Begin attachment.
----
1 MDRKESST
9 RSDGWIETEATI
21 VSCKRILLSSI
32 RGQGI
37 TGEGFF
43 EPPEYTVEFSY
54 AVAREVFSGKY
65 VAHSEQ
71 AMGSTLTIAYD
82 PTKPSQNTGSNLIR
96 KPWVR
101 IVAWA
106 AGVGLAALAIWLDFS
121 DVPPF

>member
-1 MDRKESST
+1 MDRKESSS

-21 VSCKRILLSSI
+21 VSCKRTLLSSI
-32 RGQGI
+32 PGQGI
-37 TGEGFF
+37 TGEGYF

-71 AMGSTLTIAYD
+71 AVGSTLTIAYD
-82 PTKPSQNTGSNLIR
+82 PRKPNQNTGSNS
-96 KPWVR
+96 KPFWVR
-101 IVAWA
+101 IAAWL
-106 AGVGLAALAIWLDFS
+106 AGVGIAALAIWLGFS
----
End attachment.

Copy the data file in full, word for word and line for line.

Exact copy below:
1 MDRKESST
9 RSDGWIETEATI
21 VSCKRILLSSI
32 RGQGI
37 TGEGFF
43 EPPEYTVEFSY
54 AVAREVFSGKY
65 VAHSEQ
71 AMGSTLTIAYD
82 PTKPSQNTGSNLIR
96 KPWVR
101 IVAWA
106 AGVGLAALAIWLDFS
121 DVPPF

>member
-1 MDRKESST
+1 MDRKESSS

-21 VSCKRILLSSI
+21 VSCKRTLLSSI
-32 RGQGI
+32 PGQGI
-37 TGEGFF
+37 TGEGYF

-71 AMGSTLTIAYD
+71 AVGSTLTIAYD
-82 PTKPSQNTGSNLIR
+82 PRKPNQNTGSNS
-96 KPWVR
+96 KPFWVR
-101 IVAWA
+101 IAAWL
-106 AGVGLAALAIWLDFS
+106 AGVGIAALAIWLGFS